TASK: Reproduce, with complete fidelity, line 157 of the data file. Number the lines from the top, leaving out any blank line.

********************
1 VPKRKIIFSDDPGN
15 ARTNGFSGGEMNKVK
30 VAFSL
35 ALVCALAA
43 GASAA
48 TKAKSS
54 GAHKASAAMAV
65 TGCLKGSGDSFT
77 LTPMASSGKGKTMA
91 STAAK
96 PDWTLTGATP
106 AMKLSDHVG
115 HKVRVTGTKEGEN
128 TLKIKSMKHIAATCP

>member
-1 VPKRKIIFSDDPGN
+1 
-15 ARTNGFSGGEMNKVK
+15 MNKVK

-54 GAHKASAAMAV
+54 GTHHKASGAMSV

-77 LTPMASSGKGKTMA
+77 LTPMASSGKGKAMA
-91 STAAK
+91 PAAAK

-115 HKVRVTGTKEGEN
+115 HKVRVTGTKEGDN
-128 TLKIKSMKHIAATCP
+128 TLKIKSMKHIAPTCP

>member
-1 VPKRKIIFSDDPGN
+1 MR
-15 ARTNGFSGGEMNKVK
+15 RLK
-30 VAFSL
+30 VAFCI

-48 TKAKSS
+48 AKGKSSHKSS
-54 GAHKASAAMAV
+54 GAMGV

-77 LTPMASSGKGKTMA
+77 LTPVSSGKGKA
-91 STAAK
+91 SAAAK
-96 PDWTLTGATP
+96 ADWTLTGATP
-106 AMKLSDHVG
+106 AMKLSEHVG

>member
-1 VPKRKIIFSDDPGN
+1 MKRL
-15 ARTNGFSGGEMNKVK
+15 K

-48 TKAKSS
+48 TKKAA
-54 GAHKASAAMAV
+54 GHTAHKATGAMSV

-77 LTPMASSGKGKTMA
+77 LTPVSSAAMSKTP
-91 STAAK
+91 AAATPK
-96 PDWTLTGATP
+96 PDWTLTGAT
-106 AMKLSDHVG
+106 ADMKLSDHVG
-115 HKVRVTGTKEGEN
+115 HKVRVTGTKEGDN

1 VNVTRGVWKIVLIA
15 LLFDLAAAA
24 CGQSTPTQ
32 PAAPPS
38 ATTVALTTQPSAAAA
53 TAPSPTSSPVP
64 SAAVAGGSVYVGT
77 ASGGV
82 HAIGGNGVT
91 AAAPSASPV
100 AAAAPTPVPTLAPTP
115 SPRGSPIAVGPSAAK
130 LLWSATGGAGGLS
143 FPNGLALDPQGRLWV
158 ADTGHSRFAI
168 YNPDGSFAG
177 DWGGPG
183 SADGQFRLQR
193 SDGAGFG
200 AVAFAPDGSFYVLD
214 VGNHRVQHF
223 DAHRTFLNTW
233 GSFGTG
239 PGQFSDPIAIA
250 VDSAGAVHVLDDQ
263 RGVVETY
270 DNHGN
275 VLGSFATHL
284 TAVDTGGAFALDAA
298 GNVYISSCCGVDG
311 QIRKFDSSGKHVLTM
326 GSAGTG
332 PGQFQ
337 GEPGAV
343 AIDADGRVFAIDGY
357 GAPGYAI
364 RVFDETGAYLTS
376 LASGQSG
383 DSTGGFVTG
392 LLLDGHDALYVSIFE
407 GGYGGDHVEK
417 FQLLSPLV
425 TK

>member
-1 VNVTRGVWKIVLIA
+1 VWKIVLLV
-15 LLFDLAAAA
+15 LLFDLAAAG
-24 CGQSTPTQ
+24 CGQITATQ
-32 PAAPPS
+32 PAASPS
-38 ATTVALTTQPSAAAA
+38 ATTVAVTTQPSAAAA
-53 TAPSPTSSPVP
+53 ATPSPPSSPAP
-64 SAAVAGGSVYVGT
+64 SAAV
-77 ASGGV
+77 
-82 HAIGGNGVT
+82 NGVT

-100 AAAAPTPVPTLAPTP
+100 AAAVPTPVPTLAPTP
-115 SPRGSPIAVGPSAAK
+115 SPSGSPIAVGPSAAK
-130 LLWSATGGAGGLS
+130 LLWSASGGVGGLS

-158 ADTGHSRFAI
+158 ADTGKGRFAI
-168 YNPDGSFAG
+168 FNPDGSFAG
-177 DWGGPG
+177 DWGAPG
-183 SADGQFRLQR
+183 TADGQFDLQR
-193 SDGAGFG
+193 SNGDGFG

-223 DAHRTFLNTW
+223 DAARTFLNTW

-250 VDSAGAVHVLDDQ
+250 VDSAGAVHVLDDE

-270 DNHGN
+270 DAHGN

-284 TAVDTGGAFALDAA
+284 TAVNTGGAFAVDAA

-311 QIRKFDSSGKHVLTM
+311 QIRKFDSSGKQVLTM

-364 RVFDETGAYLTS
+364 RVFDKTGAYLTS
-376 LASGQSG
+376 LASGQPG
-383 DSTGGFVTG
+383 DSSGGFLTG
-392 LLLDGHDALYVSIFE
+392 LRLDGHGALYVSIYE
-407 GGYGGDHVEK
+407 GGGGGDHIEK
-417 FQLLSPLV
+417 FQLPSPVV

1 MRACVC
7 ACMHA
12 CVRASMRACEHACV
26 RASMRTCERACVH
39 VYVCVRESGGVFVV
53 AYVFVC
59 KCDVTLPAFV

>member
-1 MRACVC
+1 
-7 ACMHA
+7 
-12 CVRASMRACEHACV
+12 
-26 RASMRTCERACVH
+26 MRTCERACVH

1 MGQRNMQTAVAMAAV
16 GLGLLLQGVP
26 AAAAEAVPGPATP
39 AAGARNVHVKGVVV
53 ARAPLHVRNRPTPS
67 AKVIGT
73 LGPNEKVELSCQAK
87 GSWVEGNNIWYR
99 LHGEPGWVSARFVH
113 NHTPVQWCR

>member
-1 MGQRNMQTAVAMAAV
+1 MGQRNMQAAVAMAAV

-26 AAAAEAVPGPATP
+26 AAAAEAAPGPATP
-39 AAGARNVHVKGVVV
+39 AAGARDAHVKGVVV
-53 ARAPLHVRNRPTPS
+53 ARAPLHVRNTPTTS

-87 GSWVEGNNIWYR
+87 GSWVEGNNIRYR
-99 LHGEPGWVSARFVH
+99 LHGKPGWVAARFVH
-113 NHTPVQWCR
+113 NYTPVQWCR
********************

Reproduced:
+364 RVFDKTGAYLTS